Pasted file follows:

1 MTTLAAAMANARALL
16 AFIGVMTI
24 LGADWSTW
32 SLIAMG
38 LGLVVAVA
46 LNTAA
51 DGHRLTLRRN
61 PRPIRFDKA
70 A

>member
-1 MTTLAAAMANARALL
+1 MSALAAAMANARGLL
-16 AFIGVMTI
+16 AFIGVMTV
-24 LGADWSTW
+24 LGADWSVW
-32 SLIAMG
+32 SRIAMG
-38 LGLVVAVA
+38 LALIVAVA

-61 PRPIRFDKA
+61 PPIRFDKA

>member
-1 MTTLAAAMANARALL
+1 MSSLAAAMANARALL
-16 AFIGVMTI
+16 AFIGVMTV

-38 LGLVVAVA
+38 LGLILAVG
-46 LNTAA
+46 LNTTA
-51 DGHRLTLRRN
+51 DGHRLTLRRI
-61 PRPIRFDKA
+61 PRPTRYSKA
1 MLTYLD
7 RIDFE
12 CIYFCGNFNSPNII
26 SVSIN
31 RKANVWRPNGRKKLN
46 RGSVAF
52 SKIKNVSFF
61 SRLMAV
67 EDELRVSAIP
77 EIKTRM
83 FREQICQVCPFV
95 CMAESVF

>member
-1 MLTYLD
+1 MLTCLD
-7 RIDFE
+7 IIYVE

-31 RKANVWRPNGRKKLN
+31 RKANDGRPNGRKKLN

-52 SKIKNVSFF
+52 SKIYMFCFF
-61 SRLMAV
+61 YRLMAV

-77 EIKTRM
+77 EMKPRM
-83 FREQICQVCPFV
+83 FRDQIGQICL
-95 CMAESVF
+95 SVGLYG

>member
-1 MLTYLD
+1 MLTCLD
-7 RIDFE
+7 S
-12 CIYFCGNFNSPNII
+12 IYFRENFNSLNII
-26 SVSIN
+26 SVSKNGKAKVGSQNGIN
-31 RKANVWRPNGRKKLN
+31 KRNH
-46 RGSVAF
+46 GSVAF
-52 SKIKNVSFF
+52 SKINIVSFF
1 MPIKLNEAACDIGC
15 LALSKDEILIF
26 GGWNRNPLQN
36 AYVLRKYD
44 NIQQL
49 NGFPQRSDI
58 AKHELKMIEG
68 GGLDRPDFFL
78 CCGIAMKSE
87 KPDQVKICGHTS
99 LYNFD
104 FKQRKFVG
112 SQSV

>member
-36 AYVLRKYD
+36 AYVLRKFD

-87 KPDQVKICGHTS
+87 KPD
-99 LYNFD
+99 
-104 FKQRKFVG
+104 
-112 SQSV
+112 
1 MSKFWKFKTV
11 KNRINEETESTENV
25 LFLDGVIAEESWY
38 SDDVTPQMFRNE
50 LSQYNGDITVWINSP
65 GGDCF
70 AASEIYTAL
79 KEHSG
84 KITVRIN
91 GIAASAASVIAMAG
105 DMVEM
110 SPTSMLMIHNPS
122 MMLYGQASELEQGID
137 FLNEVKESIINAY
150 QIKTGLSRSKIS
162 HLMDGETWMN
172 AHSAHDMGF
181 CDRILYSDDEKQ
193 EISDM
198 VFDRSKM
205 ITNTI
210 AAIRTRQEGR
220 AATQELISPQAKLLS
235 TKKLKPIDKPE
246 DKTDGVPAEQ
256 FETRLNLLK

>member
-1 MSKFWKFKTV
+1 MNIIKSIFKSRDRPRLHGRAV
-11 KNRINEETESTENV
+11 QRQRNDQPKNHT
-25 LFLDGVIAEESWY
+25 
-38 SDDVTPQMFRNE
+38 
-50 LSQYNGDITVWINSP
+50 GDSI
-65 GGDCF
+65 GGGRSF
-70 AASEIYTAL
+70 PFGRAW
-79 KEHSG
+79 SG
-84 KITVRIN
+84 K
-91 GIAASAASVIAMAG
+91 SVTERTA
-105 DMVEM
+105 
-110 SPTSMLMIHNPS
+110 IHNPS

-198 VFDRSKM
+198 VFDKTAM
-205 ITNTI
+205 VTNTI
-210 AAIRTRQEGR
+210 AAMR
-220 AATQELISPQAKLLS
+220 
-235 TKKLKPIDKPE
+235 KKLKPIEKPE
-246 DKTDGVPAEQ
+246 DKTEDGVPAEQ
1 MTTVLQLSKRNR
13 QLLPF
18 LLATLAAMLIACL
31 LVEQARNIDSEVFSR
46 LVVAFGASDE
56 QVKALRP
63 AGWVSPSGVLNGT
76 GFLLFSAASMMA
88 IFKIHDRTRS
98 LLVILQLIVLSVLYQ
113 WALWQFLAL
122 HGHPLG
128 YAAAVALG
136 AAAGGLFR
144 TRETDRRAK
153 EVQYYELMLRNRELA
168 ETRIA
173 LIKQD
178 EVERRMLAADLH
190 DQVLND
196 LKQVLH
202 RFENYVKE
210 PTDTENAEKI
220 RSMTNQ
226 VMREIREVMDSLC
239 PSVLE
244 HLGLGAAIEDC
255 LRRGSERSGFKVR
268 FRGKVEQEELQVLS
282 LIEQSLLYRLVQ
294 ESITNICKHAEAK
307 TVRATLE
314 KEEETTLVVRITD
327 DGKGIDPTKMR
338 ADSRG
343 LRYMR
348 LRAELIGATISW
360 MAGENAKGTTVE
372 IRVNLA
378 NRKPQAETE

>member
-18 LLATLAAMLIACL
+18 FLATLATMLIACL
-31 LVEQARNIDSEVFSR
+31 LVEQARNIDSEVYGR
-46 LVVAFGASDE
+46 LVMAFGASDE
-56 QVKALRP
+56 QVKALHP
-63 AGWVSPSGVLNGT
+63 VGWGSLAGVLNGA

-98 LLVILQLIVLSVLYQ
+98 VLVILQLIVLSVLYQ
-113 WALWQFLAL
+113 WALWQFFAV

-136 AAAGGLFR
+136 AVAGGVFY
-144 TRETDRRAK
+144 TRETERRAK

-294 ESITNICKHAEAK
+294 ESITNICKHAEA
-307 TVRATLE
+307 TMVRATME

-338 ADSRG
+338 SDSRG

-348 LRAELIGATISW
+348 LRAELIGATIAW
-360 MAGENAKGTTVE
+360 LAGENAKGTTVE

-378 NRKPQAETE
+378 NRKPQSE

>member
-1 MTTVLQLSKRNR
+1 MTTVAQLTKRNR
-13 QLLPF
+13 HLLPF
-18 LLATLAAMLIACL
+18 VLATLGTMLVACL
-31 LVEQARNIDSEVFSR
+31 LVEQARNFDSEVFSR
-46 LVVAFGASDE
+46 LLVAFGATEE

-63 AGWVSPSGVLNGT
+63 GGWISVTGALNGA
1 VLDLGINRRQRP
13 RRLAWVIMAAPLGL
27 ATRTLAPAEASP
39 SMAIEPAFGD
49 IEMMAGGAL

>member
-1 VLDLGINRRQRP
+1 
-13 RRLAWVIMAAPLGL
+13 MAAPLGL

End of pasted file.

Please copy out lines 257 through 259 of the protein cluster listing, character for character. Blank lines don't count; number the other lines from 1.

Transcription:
-1 VLDLGINRRQRP
+1 
-13 RRLAWVIMAAPLGL